Two tec divers inspecting hull of the Tottori Maru shipwreck.

IWR, Oil Tankers and Rocking Horse Poo

Divers from the South East Asia Explorers Club pack their units and twin sets onto the night boat. Eager to travel as the covid restrictions ease, they make their way to Samie San, an old wooden fishing boat, our home for the next five days and 400 nautical miles. I wait at the pier, my sense of smell under attack by the unmistakable aroma emitted from the previous night’s catch. Once our equipment is loaded, we set off hoping to take advantage of the calm conditions the changing prevailing wind brings during October.

Our team needs no introductions, having met when completing an In-Water Recompression workshop. Long-range expeditions have risk in accident management; no chance of an evac or accessing a chamber in the middle of the gulf would be as likely as finding rocking horse poo. A controversial topic IWR, not rocking horse poo. Previous experience has convinced me of its’ value.

Our team is a mix of open circuit and CCR divers, as often happen on trips. The two systems make for uncomfortable bedfellows. Limitations placed on the CCR diver and differing protocols for gas switches demand attention during different stages of the dive. Discipline is needed to maintain the buddy system. Avoiding the temptation to wander off and do your own thing becomes tricky, even if one is aware to the severe reduction in accident sadistic incurred when doing so.Divers eating and thinking about the upcoming dives.

We deal with these complications, then complete some warm-up dives on an older shipwreck and head out to an area surrounded by automated gas platforms in the middle of the gulf. A curious backdrop for the expedition. We planned a dive on the Tottori Maru, one of the infamous “hell ships”. The Tottori Maru was used to transport the Bataan death march survivors in the Philippines to the factories of war in Korea and Japan. Packed like sardines in the cargo holds aft of the mid-center bridge. The captors kept the human cargo in atrocious conditions, which claimed some life in transit and many more due to the diseases contracted on this arduous voyage.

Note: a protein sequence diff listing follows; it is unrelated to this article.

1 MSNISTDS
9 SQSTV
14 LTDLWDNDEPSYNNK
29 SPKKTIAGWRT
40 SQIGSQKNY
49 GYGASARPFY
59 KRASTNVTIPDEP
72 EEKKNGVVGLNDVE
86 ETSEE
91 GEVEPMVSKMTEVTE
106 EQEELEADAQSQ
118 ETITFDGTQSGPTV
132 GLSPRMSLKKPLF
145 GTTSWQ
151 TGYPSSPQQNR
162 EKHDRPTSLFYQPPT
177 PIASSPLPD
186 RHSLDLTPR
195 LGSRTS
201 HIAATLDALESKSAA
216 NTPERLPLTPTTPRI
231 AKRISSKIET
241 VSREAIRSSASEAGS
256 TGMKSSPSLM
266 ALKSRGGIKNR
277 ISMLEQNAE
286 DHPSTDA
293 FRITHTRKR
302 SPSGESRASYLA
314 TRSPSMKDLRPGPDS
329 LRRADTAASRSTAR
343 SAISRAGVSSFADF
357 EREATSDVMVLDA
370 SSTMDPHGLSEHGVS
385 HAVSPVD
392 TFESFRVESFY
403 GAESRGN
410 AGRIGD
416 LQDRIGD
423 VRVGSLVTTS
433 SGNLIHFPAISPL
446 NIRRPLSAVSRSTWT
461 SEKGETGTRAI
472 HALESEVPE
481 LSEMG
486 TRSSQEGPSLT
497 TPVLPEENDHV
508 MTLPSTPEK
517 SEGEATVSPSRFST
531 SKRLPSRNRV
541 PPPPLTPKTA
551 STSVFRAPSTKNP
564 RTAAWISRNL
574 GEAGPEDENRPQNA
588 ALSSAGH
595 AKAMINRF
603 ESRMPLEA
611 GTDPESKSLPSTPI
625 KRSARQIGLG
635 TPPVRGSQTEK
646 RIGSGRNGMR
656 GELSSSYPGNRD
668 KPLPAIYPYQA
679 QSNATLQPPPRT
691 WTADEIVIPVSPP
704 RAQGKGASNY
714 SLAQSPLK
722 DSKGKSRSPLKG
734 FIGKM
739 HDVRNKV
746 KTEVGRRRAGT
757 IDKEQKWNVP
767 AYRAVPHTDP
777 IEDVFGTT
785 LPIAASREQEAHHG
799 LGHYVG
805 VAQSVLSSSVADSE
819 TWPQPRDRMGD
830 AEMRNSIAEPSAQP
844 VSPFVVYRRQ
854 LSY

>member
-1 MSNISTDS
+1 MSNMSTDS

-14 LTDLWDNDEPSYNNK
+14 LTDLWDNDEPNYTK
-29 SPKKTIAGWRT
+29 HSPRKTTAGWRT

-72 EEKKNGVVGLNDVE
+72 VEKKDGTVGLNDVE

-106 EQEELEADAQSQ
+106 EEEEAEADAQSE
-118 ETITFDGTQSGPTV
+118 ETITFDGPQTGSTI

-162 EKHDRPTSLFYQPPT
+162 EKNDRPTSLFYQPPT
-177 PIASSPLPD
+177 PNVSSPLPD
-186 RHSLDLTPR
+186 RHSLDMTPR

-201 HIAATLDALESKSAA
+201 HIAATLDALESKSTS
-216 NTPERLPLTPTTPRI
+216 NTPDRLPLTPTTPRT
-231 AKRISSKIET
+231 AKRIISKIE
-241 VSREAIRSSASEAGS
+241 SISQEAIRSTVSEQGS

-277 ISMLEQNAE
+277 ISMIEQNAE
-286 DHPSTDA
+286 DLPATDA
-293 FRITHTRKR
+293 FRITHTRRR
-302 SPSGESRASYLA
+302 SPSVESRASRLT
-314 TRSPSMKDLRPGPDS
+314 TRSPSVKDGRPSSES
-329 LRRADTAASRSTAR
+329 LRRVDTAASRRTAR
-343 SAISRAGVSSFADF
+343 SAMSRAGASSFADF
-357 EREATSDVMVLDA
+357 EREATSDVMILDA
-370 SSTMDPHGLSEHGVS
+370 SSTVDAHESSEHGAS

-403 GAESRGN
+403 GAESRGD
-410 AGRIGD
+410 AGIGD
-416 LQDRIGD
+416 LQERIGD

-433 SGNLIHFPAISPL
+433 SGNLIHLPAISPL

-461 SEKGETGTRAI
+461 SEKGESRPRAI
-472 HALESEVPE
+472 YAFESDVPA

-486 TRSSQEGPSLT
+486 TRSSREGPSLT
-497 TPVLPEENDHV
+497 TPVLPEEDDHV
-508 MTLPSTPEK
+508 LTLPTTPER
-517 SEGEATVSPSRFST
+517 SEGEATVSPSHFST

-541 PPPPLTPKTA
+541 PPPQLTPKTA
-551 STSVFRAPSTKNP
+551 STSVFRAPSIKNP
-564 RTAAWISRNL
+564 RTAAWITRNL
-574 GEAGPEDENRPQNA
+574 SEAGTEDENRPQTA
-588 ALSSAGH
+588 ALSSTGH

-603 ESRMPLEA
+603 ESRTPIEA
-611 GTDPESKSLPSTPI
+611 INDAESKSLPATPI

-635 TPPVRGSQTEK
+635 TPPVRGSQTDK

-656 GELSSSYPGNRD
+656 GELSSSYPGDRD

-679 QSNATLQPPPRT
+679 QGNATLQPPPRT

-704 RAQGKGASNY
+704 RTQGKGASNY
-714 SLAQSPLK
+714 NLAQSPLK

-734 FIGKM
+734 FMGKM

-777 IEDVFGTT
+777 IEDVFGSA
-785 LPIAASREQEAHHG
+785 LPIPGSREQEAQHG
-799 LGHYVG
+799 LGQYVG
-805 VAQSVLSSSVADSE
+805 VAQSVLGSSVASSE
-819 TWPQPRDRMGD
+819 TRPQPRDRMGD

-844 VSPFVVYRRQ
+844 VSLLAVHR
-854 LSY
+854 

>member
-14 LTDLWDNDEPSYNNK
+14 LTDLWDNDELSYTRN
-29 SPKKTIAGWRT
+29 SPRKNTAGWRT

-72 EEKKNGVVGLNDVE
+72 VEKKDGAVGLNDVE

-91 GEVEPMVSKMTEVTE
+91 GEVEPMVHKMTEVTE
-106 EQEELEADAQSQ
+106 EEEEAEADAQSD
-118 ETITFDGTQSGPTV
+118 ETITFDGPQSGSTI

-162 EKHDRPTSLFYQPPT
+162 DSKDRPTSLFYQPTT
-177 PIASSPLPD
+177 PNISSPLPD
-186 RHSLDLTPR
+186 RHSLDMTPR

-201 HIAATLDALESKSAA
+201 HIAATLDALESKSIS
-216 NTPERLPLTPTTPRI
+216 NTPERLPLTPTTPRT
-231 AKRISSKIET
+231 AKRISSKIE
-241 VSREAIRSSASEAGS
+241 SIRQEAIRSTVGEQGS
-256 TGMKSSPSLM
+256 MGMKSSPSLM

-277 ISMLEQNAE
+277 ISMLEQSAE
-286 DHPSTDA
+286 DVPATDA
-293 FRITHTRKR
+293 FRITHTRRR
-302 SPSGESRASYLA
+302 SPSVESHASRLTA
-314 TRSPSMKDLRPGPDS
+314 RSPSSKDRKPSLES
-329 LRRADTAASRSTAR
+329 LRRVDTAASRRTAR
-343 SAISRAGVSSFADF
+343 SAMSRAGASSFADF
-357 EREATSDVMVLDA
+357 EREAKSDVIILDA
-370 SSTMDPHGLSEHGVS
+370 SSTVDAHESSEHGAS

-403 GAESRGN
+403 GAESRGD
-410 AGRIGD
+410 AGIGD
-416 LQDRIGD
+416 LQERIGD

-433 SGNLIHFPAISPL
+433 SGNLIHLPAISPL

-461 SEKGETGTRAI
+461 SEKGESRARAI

The situation on board could have been made far worse, but the quick thinking of a GI alerting the captain to a torpedo attack narrowly missed the ship.

The Tottori Maru was ultimately sunk by the USS Hammerhead while attempting a supply mission. But as I swim around the wreckage, her more infamous history attacks my senses, sending shivers through me. I recount in my mind’s eye the horrific events witnessed by the twisted eroding metal. My torchlight briefly touches a ladder reaching deep into the dark holds and encouraging further my imagination. Finally, my buddy flashing a signal brings me back, the dive time turns us. We head for the assent line. A vast unexplored shipwreck deserves days, not minutes of bottom time. Yet, so much is left unexplored.

Historical photo of Tottori Maru.